Judge pleads innocent to sex crime charges

September 3, 2008 11:03:36 AM PDT
U.S. District Judge Samuel Kent, vowing to bring a "horde of witnesses" in his defense, pleaded not guilty Wednesday to charges he fondled a former case manager and tried to force her into a sexual act, the first time a federal judge has been charged with such crimes. Kent was indicted last week on what he called "flagrant, scurrilous" federal sex crimes following a U.S. Justice Department investigation into complaints by case manager Cathy McBroom.

"I plead absolutely, unequivocally not guilty and look very much forward to a trial on the merits," a feisty Kent told 5th U.S. Circuit Court of Appeals Judge Edward Prado, brought to Houston to hear Kent's case.

Kent's wife, Sarah, attended the hearing and the couple left the courthouse holding hands, although Kent was scheduled to work in his chambers in the same courthouse on Wednesday.

He was released on his own recognizance and did not speak to reporters.

"The charges are lies. He's now eager for his day in court," Kent's attorney, high-profile criminal defense lawyer Dick DeGuerin, said after the hearing.

DeGuerin has defended such famous clients as former House Majority Leader Tom DeLay and New York real estate heir Robert Durst.

Prosecutors declined to comment after the hearing.

Kent, 59, is facing two counts of abusive sexual contact and one count of attempted aggravated sexual abuse.

If convicted of attempted aggravated sexual abuse, Kent could face up to life in prison and a fine of up to $250,000. Each of the two counts of abusive sexual contact carries a sentence of up to two years in prison and a fine of up to $250,000.

McBroom accused the judge of physical sexual harassment over a four-year period starting in 2003 when he was the only U.S. District Court judge in Galveston, an island beach town 50 miles southeast of Houston.

The final incident was in March 2007, when she said the judge pulled up her blouse and bra and was trying to force her to perform oral sex when they were interrupted.

Her accusations were first investigated by the Judicial Council of the 5th U.S. Circuit Court of Appeals. That panel suspended Kent in September 2007 for four months with pay but didn't detail the allegations against him.

The Associated Press does not normally name alleged victims of sexual abuse, but McBroom's attorney and her family have used her name in publicly discussing the case. McBroom did not appear in court Wednesday.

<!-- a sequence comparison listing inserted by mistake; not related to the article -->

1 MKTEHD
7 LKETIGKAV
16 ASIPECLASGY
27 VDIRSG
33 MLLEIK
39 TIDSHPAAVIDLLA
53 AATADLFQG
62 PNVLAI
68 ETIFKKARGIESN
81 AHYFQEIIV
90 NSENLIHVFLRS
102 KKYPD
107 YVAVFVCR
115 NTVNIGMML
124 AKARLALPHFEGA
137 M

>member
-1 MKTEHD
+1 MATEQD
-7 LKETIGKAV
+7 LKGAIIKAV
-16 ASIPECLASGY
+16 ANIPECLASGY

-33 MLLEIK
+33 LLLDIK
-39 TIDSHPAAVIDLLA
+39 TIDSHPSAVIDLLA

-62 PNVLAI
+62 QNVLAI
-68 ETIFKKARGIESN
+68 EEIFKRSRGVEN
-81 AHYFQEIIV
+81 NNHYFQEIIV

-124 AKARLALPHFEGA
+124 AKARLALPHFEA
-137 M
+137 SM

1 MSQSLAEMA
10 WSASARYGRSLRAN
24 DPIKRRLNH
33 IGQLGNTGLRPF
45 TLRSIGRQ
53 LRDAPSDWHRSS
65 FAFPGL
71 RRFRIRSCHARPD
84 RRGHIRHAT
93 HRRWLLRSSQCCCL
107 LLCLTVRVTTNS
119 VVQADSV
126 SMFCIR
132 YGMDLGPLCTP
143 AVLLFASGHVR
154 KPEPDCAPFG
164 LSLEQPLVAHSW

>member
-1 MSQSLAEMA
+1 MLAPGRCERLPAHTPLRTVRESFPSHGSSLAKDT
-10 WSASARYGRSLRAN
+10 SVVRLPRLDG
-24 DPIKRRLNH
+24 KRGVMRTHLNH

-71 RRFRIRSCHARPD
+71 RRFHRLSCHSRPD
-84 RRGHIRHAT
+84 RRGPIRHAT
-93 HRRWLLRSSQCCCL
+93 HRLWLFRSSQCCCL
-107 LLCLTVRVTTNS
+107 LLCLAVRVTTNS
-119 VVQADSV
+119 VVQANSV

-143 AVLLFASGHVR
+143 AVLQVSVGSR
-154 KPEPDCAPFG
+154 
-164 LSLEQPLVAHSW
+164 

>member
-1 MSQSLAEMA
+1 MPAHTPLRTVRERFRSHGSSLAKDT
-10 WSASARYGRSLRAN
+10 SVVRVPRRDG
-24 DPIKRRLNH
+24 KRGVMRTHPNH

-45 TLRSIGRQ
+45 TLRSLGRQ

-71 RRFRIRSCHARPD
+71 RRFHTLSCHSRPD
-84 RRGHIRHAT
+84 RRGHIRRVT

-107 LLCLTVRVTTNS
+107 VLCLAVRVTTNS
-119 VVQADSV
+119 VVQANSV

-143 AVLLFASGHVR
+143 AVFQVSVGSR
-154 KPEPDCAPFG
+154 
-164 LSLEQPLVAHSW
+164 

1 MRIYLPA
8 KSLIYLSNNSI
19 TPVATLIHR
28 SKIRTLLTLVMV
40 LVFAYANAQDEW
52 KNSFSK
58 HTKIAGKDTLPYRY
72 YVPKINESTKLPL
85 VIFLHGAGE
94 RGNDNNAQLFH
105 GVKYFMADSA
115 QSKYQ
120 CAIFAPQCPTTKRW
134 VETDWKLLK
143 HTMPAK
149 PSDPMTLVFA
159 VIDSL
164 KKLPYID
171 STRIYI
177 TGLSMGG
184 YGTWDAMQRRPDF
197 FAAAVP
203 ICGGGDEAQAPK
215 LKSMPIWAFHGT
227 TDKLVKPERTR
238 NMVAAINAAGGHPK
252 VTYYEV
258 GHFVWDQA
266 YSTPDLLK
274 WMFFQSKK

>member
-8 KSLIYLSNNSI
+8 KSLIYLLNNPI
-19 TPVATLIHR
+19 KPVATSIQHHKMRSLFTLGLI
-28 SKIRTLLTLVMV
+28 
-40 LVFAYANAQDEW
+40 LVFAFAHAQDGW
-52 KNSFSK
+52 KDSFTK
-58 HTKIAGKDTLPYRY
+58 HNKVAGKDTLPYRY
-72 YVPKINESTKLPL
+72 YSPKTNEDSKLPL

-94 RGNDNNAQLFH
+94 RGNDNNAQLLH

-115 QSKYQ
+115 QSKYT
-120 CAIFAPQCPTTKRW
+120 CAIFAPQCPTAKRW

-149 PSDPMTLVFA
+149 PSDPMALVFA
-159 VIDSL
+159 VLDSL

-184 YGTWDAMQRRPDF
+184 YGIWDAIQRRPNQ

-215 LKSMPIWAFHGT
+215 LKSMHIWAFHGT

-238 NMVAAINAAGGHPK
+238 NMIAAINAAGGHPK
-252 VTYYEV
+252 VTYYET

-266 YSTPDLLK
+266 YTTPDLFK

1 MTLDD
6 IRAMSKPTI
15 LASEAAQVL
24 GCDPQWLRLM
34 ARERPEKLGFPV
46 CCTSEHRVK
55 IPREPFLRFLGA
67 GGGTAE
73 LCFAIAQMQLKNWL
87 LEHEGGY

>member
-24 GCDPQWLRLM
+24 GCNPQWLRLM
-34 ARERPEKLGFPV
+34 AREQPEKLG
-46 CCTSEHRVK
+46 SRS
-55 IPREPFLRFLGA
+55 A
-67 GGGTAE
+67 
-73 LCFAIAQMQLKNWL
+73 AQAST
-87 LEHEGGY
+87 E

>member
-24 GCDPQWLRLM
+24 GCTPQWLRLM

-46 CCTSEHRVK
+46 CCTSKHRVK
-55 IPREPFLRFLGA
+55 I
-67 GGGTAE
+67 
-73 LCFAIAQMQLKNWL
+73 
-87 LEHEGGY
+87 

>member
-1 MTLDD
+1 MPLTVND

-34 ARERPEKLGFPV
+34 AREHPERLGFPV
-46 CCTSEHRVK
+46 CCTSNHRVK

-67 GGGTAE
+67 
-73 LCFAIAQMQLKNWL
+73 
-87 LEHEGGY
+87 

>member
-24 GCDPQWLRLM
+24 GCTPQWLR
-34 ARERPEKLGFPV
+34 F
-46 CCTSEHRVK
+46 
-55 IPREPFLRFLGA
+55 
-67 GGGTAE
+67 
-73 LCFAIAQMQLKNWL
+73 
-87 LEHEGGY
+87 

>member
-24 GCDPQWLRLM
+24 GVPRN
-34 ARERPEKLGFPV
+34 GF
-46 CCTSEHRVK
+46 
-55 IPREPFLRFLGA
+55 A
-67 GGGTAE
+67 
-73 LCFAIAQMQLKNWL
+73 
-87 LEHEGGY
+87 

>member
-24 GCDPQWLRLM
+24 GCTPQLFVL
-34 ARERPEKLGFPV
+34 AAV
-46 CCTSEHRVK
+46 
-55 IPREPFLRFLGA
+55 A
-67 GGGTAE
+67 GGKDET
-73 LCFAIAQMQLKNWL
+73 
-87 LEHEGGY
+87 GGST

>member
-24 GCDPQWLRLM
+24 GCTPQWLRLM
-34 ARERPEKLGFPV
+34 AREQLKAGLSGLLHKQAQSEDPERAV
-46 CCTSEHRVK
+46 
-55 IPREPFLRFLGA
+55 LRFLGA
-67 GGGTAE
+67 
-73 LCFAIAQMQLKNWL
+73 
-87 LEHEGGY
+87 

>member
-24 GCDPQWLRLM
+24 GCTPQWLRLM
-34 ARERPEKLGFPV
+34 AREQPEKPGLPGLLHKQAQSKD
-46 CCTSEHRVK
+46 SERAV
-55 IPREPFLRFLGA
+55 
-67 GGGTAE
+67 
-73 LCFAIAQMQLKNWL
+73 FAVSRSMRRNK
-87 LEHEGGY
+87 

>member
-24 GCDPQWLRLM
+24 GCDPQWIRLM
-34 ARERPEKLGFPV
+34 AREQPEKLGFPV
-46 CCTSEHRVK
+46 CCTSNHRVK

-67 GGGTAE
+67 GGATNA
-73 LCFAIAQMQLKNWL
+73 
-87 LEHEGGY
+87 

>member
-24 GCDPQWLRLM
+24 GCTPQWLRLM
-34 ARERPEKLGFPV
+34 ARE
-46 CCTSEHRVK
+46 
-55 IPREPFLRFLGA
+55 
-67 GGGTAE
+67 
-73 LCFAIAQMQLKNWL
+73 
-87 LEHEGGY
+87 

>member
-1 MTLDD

As part of its punishment, Kent was transferred to the busy Houston federal courthouse, where McBroom was relocated after reporting her allegations.

Until his indictment, Kent was known not for any high-profile rulings, but for writing humorous opinions peppered with sarcastic scoldings of lawyers. Kent was appointed to the bench by President George H.W. Bush in 1990.

The hearing was typical of any defendant making his first court appearance, with Prado asking Kent if he understood the charges against him and what his rights were.

"You probably know the routine," Prado told Kent and noted an out of state judge would preside over a trial.

Atypical of an arraignment was Kent's characteristic outspokenness emerging, announcing to Prado that DeGuerin planned to question whether the statute of limitations had expired on one of the two abusive sexual contact charges.

"I absolutely intend to testify and we are going to bring a horde of witnesses," Kent said.

DeGuerin added, "Your honor will see, I have very little client control."

DeGuerin said he also hoped to introduce the results of a lie detector test Kent took and passed after he was indicted.

Kent is the first federal judge to be charged with sex crimes. The last federal judge to be criminally charged was Robert F. Collins, a Louisiana-based judge accused in 1991 of scheming with a New Orleans businessman to split a drug smuggler's $100,000 payoff. Most indictments of federal judges have been for corruption or other financial misdeeds.

Only Congress can remove a federal judge through the impeachment process, which starts with the House voting for impeachment and then the Senate holding a trial.

Since 1803, the House has impeached 13 judges and the Senate has convicted seven of them. Two others resigned after being impeached by the House, according to the Federal Judicial Center's Web site.

Lawmakers usually wait for the criminal process to conclude before proceeding with impeachment.

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